The Primordial Faith

Not listening and not inquiring is like being blind and deaf in the company of others.  –  Wenzi

This (all of Scorpionfish, really) is a working copy of a document; I’m totally winging this more than I should, but it’s one of those documents that was pondered and considered for years with nothing final ever materializing, so here’s the current state of consideration in all of its soaring neglect of the demands of detailed argumentation which left me previously utterly paralyzed.  Though I believe detailed arguments will ultimately vindicate this system of belief, albeit perhaps with minor alterations, I seek here with a confident fallibilism only to prompt reflection and awareness, and not to exhaustively detail and conclude.

A Brief Introduction

First and foremost to any study of religious matters lies the question: how ought one to proceed in such an endeavor?  With so many seemingly incompatible claims of primacy and revelation bandied about by human beings of various religious persuasions, one might be inclined to think a universal prescription in this matter to be out of reach.

But, of course, that many disagree is not evidence for the impossibility of a conclusion. A solid answer to this inquiry is desperately needed, for the modern man of God who seeks to understand and live righteously can do so only by some method, however implicit or subconscious.  It is the character of this method which must first be described in order that the remainder of the Scorpionfish project be rendered sensible.

Defining Religion

I propose first a definition of the category of thought within which I intend to operate.  Principally, I consider religion to be a way of life in which one seeks to live according to an understanding of the relationship between all that is and that on which there is universal dependence.  Religious thought is mankind’s endeavor to understand, insofar as mankind is able, the result of crucial Aristotelian interrogatives regarding that power by which all has been brought into being.  It is a fundamentally existential question, the answer to which one may expect to expound the moral nature of mankind, as well.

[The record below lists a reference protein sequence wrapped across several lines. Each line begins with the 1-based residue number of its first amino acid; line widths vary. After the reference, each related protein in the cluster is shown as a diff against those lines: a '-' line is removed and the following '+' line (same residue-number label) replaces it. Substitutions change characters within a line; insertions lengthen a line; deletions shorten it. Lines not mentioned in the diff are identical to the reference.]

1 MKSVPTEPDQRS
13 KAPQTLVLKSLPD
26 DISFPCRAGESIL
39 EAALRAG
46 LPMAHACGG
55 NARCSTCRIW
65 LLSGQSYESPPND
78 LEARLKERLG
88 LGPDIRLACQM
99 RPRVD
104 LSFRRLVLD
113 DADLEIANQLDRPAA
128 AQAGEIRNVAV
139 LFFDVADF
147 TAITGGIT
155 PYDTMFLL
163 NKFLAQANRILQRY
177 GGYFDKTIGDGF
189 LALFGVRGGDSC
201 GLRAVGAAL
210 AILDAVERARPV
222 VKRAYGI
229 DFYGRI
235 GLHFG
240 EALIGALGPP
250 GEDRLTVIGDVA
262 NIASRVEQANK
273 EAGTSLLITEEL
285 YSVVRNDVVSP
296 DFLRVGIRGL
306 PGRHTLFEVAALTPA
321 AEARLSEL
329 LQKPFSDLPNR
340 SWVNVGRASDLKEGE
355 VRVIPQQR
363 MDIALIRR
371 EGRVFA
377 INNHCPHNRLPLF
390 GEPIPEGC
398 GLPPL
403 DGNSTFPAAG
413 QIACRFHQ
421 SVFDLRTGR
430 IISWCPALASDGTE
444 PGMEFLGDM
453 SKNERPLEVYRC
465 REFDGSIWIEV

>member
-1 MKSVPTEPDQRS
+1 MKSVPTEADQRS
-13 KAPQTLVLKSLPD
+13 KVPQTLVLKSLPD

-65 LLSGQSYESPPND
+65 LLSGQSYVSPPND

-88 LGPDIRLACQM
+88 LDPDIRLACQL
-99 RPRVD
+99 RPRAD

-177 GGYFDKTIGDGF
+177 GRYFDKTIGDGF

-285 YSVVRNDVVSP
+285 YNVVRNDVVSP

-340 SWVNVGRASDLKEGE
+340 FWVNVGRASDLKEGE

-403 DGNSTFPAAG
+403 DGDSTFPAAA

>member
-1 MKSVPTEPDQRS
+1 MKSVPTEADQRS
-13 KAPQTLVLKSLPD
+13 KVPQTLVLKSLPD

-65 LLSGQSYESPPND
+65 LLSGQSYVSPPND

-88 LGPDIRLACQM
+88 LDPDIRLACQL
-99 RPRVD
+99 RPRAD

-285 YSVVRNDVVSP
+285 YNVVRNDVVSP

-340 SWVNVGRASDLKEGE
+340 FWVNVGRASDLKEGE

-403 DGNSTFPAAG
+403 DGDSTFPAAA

So when the various cultures of the world are approached in spirit of religious inquiry, they can be approached in a consistent and uniform fashion, asking after them what they have brought to answer that fundamental question which it seems no culture has yet left unasked.  Who or what brought mankind (and all of creation) into existence?  By what means and for what purpose was this done?  It is by virtue of this common inquiry that we who investigate the various approaches of mankind find a welcoming unity and coherence in our human brethren.

Adducing a Method of Religious Inquiry

The first precept which shall govern this inquiry is: religion must be commensurable with reason.

The superiority of man rests on the jewel of reason. It is meet that he should labour in its burnishing, and turn not from its instruction.  –  Akbar the Great

And of course, none but those operating out of sheer willful ignorance disagree.  After all, if religion should fly in the face of reason, mankind shall have no reliable method by which to select from the various religious assertions available to it.  Those who endorse such nonsense as “read and believe” are overlooking the very plain and obvious fact that, prior to reading, one must choose which scripture to read and believe.  Are they to argue that their endorsement of their particular scriptures is purely accidental?  They simply happened to come across whatever set of scriptures they now blindly follow?  What nonsense.  Human beings think and believe rationally, and it is clear that rationality has value which is critical to religious thought.

However, it is not the only faculty with value that is critical to religious thought.  In fact, I argue that it is the dependent, secondary faculty in a set of two critical faculties.  Here is where religion touches upon the very foundation of reality most directly; it is clear that reason cannot be the sole factor relevant to religious inquiry.

Indeed, to tell the truth, the contact we have with the divinity is not to be taken as knowledge.  Knowledge, after all, is separated by some degree of otherness.  But prior to that knowledge, which knows another as being itself other, there is the unitary connection with the gods that is natural <and indivisible>.  We should not accept, then, that this is something that we can either grant or not grant, nor admit to it as ambiguous (for it remains always uniformly in actuality), nor should we examine the question as though we were in a position either to assent to it or to reject it; for it is rather the case that we are enveloped by the divine presence, and we are filled with it, and we possess our very essence by virtue of our knowledge that there are gods.  –  Iamblichus